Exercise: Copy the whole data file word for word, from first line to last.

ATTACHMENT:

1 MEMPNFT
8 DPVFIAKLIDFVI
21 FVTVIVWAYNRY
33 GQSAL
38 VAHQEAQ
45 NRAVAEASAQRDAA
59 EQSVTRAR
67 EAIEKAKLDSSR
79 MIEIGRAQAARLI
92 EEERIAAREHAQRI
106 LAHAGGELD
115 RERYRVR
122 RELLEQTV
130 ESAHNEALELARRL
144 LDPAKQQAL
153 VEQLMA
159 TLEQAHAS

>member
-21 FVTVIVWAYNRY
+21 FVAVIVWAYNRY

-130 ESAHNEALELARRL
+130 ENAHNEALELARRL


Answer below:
1 MEMPNFT
8 DPVFIAKLIDFVI
21 FVTVIVWAYNRY
33 GQSAL
38 VAHQEAQ
45 NRAVAEASAQRDAA
59 EQSVTRAR
67 EAIEKAKLDSSR
79 MIEIGRAQAARLI
92 EEERIAAREHAQRI
106 LAHAGGELD
115 RERYRVR
122 RELLEQTV
130 ESAHNEALELARRL
144 LDPAKQQAL
153 VEQLMA
159 TLEQAHAS

>member
-21 FVTVIVWAYNRY
+21 FVAVIVWAYNRY

-130 ESAHNEALELARRL
+130 ENAHNEALELARRL